Measuring the Individual Differences of Giraffes

For those of you who are newer to reading our blog posts, you may not be familiar with the giraffe study conducted by the animal welfare research team and animal care staff in 2015. The aim of this research was to examine the differences, if any, in giraffe recumbency (how often they were lying down) in the summer compared to the winter since the giraffes are housed indoors during the colder, winter months.

Recumbency was measured because past research found that it could be a reliable indicator of good animal welfare in ruminant species, such as giraffes. Further, longer rates of recumbency or resting behavior may indicate that the animal is comfortable in their environment.

So how does one monitor recumbency in a giraffe in the first place? Well, our researchers had some help from a device they like to call a “Giraffe FitBit”. This device is a data logger with a 3-axis accelerometer which is able to log when a giraffe is lying down or standing up. With the data collected from these “FitBits”, the researchers found that the giraffes were lying down in similar patterns across both seasons. The results from the behavioral data also indicated individual variation among each giraffe’s behavior.

Potoka wearing the “Giraffe FitBit” on his front, right leg

Since we strive to continuously monitor the welfare of the animals here at Brookfield Zoo, we are beginning another study to examine other elements of giraffe behavior while indoors for the winter.

As stated in past blogs, behavioral monitoring of animals is an essential part of ensuring optimal welfare for an animal. Since the previous giraffe study indicated individual differences in the giraffes’ behavior, one of the focuses of our new research will be on each individual. In order to monitor each individual, examine their behavior, and account for their differences, we will be conducting daily focal observations on our four giraffes throughout the winter.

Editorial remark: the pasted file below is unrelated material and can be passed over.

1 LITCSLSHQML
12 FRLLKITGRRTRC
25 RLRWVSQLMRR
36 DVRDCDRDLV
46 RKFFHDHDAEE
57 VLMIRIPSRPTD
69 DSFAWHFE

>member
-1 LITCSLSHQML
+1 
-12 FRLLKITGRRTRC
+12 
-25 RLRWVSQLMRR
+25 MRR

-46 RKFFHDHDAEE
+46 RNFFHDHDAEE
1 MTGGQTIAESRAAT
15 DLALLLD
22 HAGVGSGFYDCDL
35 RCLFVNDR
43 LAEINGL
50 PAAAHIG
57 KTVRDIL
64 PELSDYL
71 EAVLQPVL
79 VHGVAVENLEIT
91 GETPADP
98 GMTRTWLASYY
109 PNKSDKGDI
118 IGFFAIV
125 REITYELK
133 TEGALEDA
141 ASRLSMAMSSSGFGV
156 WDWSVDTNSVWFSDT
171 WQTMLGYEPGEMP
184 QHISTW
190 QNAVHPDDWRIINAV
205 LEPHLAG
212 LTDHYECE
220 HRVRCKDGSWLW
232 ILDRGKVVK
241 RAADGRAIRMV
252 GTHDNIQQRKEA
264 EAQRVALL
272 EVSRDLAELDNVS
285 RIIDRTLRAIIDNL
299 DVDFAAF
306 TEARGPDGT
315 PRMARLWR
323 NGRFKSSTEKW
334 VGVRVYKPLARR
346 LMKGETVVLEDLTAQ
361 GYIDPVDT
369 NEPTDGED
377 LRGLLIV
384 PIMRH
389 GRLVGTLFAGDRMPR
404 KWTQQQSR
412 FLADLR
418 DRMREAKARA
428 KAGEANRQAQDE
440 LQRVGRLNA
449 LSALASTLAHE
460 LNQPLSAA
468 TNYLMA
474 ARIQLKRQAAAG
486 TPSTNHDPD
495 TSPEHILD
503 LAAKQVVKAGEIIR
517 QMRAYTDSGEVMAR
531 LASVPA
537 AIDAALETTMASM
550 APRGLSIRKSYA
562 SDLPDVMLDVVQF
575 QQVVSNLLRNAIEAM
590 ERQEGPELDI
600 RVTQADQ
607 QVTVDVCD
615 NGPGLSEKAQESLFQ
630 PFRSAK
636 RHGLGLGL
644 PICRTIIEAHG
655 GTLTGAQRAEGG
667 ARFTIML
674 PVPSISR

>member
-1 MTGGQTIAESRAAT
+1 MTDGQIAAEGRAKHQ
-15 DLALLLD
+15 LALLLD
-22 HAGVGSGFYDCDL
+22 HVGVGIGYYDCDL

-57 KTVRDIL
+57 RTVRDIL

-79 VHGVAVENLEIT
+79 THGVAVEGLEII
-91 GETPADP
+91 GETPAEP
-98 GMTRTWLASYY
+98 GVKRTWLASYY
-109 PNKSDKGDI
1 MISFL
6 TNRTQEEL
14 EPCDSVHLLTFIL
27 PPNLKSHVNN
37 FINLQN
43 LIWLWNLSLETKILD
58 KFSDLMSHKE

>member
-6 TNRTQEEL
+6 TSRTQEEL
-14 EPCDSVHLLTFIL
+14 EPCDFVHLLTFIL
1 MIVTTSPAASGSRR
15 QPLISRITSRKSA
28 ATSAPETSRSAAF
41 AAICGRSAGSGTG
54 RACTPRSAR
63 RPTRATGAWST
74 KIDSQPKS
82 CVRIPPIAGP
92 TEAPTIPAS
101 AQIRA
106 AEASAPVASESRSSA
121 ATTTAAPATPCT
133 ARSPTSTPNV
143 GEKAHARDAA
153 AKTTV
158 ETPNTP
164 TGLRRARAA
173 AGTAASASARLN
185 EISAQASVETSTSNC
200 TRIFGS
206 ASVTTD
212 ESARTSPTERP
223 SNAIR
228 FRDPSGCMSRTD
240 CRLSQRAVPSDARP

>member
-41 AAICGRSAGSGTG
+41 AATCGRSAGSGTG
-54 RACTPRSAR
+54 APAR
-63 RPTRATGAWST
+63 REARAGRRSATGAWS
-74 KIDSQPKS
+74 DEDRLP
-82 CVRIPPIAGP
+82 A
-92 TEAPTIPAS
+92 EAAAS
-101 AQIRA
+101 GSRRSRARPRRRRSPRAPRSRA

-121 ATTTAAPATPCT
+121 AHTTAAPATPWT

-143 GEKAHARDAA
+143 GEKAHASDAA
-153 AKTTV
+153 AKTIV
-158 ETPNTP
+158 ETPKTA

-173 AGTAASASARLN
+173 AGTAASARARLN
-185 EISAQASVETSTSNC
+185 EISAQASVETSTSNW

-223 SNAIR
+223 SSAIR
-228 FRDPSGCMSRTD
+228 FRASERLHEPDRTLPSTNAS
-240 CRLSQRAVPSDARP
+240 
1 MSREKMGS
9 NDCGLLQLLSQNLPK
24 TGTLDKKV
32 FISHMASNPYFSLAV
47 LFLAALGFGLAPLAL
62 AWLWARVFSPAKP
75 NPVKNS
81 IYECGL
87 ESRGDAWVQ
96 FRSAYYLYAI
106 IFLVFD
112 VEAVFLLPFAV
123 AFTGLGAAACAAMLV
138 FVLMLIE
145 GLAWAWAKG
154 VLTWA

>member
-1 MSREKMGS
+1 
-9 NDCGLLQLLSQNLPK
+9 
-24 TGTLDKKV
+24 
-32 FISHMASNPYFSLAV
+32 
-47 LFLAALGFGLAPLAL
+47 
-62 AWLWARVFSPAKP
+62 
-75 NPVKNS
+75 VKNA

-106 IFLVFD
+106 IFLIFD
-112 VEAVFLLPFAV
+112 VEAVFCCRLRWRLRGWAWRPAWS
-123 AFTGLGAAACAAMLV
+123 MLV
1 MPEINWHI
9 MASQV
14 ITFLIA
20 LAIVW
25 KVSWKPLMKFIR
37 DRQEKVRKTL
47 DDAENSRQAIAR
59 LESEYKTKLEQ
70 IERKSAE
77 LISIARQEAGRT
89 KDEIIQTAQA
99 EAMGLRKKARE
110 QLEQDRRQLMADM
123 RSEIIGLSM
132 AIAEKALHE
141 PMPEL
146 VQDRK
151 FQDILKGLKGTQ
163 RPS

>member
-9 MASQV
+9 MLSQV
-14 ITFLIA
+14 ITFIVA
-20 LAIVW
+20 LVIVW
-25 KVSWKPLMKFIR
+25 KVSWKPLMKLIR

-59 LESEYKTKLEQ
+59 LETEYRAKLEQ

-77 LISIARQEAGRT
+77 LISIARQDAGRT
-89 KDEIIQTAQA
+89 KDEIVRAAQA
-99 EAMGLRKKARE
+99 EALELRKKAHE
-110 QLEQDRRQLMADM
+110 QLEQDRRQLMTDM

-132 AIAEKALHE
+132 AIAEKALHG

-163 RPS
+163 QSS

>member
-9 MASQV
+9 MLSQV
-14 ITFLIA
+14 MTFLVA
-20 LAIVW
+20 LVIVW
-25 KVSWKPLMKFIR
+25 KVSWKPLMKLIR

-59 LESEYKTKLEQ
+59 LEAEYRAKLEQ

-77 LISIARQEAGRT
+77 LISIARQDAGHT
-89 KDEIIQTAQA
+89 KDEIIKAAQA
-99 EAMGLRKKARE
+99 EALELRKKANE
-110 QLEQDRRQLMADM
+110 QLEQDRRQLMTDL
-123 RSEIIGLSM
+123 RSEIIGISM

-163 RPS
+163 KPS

Potoka (left) and Arnieta (right) investigating their environmental enrichment

Along with examining individual differences, another aim of this research is to study the impact of timed feeders on giraffe behavior. For those of you who have visited recently, you may have noticed two new additions to the bamboo walls of the indoor giraffe exhibit, these are timed feeders. Each day, these feeders can be loaded by the animal care staff and will then distribute portions of the giraffes’ diet at random throughout the day. The feeders add an element of unpredictability to the giraffes’ daily routine and change up the way their food is given.

We will begin using the feeders around the middle of December, but if you would like to see other feeders in action before then, you can sometimes spot them in Tropic World and many other exhibits around the zoo!

-Jocelyn Woods, Behavioral Research Assistant, Chicago Zoological Society

Posted: 12/5/2019 8:28:30 PM by Sean Keeley

CZS & Brookfield Zoo

Since the opening of Brookfield Zoo in 1934, the Chicago Zoological Society has had an international reputation for taking a cutting-edge role in animal care and conservation of the natural world. Learn more about the animals, people, and research that make up CZS here at our blog.


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